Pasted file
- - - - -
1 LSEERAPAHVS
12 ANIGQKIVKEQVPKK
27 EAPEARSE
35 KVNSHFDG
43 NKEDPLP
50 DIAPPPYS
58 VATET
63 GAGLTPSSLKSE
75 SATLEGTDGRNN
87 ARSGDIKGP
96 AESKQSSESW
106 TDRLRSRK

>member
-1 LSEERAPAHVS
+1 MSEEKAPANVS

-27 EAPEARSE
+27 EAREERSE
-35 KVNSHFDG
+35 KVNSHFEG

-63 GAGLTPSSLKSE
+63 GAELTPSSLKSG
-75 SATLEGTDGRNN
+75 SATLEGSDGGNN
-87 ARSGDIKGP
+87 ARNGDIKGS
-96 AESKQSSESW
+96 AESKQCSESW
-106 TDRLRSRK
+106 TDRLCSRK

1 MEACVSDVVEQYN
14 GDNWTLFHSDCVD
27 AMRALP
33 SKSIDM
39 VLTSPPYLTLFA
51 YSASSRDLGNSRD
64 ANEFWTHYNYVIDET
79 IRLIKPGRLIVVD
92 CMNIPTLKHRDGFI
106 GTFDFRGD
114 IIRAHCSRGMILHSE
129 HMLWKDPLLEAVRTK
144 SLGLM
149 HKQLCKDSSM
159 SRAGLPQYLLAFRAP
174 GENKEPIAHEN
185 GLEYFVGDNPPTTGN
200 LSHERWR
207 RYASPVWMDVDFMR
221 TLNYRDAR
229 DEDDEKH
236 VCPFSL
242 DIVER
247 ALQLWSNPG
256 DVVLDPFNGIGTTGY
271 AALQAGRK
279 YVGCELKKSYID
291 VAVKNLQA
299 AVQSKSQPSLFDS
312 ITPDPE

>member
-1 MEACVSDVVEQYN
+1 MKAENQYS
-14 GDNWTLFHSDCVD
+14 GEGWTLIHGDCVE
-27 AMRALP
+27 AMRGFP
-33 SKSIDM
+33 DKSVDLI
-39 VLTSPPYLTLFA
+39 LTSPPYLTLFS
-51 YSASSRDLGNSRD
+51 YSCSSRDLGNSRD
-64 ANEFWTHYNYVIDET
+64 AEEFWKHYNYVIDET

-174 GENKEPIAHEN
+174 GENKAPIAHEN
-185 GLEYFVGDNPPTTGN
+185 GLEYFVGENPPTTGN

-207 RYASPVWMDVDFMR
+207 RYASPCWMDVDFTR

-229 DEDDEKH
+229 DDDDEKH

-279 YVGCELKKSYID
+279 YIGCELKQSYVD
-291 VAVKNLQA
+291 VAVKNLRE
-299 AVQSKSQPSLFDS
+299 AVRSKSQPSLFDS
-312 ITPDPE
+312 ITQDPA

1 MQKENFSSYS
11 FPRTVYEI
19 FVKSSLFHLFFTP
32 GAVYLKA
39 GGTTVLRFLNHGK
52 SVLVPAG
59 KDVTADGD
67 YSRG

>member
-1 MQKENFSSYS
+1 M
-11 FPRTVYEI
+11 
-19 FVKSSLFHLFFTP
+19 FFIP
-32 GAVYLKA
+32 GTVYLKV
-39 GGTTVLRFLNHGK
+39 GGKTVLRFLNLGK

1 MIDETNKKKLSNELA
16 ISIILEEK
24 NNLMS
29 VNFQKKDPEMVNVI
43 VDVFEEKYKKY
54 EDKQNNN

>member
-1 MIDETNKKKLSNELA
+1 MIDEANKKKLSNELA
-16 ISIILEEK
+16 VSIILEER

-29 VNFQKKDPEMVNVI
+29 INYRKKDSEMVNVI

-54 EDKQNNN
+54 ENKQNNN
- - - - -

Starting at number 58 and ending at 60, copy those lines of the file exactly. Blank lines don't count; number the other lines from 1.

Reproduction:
299 AVQSKSQPSLFDS
312 ITPDPE

>member